May 18, 1904 The Perdicaris Incident

Once deemed an international city by foreign colonial powers, Tangier has long been a favorite of spies, artists and an assortment of thieves, international bankers and business types. But perhaps I repeat myself.

On the northern coast of Africa lies the westernmost part of the Arab world, a region extending from Egypt in the east to the Atlantic Ocean and encompassing the modern nations of Algeria, Libya, Mauritania, Morocco and Tunisia.

Historically, the English speaking world referred to this region, the Maghreb (Arabic: المغرب‎ al-Maghrib – “The West”) as the Barbary Coast, a term deriving from the Berber peoples of the region.

Cape Spartel forms the high point of northwestern Africa and the southern boundary, of the Strait of Gibraltar. The Moroccan city of Tangier may be found there, an ancient metropolis once given as part of a dowry for a Portuguese Princess. Tangier was home to the first American property outside the continental United States, a two-story masonry building presented in 1821 by Sultan Moulay Suliman and used today, as the museum of the American Legacy, in Tangier.

Fun fact: Believing strongly in the benefits of international trade, Moroccan Sultan Muhammad III threw his ports open to a number of foreign nations in December 1777, including the United States. So it is that Morocco became the first nation whose head of state, publicly recognized the fledgling nation. The Moroccan–American Treaty of Friendship signed by the Sultan along with Thomas Jefferson and John Adams in 1786 remains the longest unbroken treaty, in US history.

Once deemed an international city by foreign colonial powers, Tangier has long been a favorite of spies, artists and an assortment of thieves, international bankers and business types. But perhaps I repeat myself.

Tangier, today

The rock group Def Leppard once played the nearby Caves of Hercules, the first of three concerts played on as many continents in a single day and intended to get them, into the Guinness Book of World Records. The novel Naked Lunch penned by William Burroughs, that oddest of oddball stories with no beginning, no end and no story to tell, was written in Tangier.

The Greek-American tycoon Ion “Jon” Perdicaris once owned a summer home in the hills above Tangier, a vine covered villa he called “Place of Nightingales”, complete with a tame demoiselle crane and a pair of pet monkeys, who ate orange blossoms. On May 18, 1904, Mr. Perdicaris sat down to dine with Ellen, Mrs. Perdicaris, Ellen’s son by a previous marriage Cromwell Oliver Varley (don’t ask), and Mrs. Varley.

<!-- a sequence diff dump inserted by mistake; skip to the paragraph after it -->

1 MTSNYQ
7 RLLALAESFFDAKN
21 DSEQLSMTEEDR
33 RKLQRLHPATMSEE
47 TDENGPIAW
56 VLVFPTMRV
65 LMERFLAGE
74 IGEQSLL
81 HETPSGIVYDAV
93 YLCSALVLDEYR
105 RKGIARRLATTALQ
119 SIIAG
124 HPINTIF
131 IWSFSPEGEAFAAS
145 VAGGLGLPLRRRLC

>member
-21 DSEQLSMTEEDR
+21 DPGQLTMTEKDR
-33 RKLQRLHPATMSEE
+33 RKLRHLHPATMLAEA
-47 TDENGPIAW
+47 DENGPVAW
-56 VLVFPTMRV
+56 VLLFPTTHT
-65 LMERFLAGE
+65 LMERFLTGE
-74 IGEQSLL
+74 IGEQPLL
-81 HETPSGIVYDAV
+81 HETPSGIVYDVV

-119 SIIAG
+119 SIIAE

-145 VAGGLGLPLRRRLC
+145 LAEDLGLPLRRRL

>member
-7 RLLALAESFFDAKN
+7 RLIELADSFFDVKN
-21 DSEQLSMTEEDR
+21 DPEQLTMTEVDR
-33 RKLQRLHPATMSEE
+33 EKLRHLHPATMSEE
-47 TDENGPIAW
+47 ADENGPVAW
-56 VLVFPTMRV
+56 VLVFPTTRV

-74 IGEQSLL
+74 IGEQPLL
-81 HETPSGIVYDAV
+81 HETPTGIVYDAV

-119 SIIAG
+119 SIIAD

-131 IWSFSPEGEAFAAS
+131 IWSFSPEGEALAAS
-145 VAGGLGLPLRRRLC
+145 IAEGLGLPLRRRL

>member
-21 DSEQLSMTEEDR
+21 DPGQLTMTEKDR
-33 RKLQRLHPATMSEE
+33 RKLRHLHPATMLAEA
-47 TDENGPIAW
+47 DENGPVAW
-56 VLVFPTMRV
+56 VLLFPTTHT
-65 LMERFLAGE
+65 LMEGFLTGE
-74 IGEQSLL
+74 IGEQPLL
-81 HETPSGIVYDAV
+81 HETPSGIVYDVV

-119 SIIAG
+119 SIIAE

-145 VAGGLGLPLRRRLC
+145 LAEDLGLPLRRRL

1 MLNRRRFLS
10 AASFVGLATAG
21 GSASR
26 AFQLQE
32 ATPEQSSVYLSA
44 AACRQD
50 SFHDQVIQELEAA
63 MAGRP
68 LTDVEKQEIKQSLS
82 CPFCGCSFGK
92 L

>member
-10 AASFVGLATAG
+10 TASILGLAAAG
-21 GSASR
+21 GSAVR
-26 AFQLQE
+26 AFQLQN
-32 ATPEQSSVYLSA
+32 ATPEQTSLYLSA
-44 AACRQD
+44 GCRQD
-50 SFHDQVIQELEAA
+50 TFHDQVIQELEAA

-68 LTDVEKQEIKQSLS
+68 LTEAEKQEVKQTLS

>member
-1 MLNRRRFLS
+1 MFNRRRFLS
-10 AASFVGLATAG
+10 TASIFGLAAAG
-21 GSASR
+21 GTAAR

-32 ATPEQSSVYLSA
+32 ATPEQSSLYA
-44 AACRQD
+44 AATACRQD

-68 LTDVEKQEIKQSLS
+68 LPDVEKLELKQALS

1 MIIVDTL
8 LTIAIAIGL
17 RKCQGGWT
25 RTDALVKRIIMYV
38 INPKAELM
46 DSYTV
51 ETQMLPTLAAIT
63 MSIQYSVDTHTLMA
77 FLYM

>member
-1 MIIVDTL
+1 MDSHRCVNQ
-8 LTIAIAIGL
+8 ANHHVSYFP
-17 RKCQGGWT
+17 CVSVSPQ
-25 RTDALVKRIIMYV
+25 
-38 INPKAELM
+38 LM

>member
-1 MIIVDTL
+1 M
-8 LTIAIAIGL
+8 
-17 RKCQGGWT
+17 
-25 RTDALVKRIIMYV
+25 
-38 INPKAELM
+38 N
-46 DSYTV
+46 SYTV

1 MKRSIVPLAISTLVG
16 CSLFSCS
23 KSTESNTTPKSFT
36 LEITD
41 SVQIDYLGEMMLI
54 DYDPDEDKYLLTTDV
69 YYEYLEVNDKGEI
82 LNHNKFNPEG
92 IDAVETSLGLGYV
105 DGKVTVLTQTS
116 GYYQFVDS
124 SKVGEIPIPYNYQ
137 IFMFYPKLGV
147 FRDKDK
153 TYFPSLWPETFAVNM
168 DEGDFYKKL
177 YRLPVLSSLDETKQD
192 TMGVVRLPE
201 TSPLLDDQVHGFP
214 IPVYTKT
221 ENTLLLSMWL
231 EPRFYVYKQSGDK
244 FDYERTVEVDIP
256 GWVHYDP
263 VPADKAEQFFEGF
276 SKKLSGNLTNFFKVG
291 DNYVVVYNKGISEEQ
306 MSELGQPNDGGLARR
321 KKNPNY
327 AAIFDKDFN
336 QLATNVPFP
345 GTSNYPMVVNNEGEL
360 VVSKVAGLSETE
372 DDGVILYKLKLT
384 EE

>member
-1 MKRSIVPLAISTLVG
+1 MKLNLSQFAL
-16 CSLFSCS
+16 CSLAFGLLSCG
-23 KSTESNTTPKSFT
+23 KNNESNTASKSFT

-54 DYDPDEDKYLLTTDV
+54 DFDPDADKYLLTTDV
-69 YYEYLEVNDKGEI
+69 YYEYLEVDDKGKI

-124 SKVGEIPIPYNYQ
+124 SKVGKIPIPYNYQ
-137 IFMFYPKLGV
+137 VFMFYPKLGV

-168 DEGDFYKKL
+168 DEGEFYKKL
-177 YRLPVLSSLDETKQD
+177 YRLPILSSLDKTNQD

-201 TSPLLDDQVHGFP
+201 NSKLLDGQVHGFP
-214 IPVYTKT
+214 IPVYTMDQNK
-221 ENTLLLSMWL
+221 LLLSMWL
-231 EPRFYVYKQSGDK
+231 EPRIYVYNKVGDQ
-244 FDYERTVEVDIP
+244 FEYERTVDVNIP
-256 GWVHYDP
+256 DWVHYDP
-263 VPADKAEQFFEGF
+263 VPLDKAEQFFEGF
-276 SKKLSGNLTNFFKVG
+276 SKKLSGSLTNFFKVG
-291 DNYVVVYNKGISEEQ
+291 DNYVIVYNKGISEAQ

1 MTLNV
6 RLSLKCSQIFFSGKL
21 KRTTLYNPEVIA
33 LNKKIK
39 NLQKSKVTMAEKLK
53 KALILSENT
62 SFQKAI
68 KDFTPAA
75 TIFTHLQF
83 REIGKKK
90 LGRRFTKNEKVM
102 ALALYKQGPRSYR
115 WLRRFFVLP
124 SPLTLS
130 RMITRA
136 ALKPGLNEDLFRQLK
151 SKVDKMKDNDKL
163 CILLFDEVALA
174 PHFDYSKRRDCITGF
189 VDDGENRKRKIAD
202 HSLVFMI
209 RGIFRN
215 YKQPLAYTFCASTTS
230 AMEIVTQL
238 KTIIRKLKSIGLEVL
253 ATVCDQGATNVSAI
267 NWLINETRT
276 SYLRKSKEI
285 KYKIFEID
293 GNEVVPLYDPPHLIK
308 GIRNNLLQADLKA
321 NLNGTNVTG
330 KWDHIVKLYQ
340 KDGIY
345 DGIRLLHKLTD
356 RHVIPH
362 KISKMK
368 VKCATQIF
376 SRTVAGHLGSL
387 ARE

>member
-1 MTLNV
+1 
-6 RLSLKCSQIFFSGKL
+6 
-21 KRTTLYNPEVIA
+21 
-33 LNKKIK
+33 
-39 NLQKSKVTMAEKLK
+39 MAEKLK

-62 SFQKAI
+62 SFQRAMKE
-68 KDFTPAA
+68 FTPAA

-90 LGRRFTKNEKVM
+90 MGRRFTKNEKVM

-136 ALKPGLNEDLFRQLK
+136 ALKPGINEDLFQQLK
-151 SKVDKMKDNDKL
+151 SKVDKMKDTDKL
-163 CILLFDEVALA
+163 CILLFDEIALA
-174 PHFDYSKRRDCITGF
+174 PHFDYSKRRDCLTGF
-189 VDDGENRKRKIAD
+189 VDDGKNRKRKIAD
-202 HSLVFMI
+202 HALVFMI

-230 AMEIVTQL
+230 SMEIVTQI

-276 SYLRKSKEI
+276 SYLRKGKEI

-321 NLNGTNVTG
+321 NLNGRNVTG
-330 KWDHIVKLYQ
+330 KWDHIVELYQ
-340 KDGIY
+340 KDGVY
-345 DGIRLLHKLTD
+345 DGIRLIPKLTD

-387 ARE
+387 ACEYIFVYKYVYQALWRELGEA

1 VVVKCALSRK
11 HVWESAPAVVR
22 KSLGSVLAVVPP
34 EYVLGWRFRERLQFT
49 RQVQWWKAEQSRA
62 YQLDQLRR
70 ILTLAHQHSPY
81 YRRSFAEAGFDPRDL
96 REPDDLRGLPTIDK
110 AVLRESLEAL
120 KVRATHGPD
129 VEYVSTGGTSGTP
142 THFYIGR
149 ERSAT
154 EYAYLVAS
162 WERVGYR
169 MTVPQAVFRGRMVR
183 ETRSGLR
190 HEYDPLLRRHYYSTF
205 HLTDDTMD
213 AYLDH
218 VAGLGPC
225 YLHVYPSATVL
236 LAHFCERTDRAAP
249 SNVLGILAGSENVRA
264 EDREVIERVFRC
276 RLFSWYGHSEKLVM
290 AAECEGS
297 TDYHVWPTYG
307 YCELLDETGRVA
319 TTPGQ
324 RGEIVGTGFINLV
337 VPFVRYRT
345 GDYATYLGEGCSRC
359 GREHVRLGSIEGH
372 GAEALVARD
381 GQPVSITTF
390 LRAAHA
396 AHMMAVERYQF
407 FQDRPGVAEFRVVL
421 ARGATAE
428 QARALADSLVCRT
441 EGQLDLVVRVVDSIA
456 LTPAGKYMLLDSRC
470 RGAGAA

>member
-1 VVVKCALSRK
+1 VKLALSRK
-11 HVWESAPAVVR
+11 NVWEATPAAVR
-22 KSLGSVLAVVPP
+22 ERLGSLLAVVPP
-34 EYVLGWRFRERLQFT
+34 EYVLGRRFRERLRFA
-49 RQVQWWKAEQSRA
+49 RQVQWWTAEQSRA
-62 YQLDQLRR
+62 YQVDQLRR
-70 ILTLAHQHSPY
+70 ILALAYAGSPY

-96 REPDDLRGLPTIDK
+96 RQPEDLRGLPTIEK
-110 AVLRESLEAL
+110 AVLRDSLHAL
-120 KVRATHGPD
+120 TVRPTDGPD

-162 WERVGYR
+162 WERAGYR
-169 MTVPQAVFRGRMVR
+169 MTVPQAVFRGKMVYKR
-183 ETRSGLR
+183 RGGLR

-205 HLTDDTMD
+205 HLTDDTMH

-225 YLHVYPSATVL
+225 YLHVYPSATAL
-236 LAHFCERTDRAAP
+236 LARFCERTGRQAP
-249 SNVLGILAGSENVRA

A pandemonium of screams and barking dogs broke out in the servant’s quarters and Perdicaris thought it was yet another fight between his German housekeeper and French-Zouave chef. Not a chance. Two terrified servants came pelting into the room pursued by armed Moors who beat the pair with rifle butts and knocked Mrs. Perdicaris, to the ground. One put a knife to the Varley’s throat when a great, bearded sheik strode into the room. With a great sweep of his arm and a theatricality worthy of Sir Patrick Stewart playing King Lear, the newcomer proclaimed “I am the Raisuli!”

Mr. Perdicaris and his step-son were about to be kidnapped by the notorious Mulai Ahmed er Raisuli, leader of several hill tribes and the last, of the Barbary pirates.

Raisuli (Mulai Ahmed er Raisuni, 1871 – 1925) and Rosita Forbes (1890 – 1967), English travel writer, in Morocco. Published in December 1923. (Photo by Culture Club/Getty Images)

In 1901, two American missionaries were kidnapped in southwestern Bulgaria, then a part of the Ottoman Empire. After six months’ negotiations, the “Miss Stone Affair” culminated in the payment of 14,000 gold Turkish liras, a sum equivalent to over thee million, today. The episode is considered the first American hostage crisis of the modern era. At the time the kidnapping received widespread coverage, as did the ransom.

Small wonder it is then that “The Raisuli” would have a hand, at kidnapping a wealthy American.

Mulai Ahmed er Raisuli, the son of a prominent tribal leader, was devoted to a life of womanizing, and stealing cattle and sheep. As a younger man, Raisuli was once invited to dinner by his cousin and foster brother Abd-el-Rahman Abd el-Saduk, Pasha of Tangier, only to be set upon and beaten and chained to a wall, in a dungeon.

Raisulli lived four years chained to that wall, surviving only by the food brought, by friends. Thoroughly hardened and filled with hate by such an experience, Raisulli was released four years later in a general amnesty, by Mulai Abd al-Aziz IV, the incoming Sultan of Morocco.

One day, Hollywood would produce a forgettable film based on the Perdicaris incident, save for the starring role of Sean Connery, as Mulai Ahmed er Raisuli

Despite his release, Raisulli grew to distrust the Sultan, a feckless politician with a weakness for European luxuries and far to0 deferential to the foreign powers, jockeying for control in Morocco. He returned to a life of crime but now he was more ambitious. Raisulli ‘s first kidnapping victim was the English Times correspondent Walter Burton Harris, a man kidnapped not for money but to secure the release from prison, of some of the kidnapper’s allies.